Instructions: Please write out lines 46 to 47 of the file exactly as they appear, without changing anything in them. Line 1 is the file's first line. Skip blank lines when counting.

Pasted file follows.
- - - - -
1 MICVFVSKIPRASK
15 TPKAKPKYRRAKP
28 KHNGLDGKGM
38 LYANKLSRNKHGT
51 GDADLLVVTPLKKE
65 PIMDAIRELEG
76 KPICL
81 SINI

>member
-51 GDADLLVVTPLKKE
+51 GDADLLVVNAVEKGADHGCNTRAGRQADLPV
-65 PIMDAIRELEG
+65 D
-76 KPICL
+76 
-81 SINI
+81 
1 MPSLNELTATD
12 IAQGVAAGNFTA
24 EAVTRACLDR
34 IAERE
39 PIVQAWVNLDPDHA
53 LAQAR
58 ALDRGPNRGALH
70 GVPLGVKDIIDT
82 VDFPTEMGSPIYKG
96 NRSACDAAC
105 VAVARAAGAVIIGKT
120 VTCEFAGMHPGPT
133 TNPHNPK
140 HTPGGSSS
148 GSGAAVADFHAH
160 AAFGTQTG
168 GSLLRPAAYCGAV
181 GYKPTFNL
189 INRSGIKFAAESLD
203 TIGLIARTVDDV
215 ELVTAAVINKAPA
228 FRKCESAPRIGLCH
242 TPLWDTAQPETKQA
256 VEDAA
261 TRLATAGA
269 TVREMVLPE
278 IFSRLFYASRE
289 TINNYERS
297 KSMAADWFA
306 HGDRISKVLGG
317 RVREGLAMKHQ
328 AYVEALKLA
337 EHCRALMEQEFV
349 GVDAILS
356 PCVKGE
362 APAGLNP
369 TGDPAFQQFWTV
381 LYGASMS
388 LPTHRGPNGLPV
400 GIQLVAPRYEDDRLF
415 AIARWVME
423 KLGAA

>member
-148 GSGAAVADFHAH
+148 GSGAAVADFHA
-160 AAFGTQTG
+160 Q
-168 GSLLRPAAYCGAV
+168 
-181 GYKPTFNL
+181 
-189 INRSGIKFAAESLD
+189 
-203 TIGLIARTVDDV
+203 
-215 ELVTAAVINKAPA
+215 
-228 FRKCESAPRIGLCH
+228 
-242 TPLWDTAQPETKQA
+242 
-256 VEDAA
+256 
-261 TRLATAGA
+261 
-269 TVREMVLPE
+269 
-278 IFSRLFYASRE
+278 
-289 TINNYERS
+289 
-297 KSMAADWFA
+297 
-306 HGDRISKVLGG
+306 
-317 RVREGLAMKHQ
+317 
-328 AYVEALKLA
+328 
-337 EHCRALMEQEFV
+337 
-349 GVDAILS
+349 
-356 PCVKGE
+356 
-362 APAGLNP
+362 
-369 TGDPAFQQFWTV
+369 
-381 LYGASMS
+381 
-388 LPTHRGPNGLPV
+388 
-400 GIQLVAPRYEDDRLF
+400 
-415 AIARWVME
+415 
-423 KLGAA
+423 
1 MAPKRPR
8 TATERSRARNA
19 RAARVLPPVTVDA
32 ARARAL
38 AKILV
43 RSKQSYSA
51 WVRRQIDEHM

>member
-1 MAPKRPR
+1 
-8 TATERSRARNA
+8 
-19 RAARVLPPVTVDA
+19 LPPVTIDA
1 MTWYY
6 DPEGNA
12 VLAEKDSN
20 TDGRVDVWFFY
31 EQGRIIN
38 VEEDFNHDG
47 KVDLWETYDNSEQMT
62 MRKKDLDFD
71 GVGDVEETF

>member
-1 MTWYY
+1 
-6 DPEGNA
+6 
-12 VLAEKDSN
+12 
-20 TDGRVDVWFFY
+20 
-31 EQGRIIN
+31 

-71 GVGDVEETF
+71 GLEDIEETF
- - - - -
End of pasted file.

297 KSMAADWFA
306 HGDRISKVLGG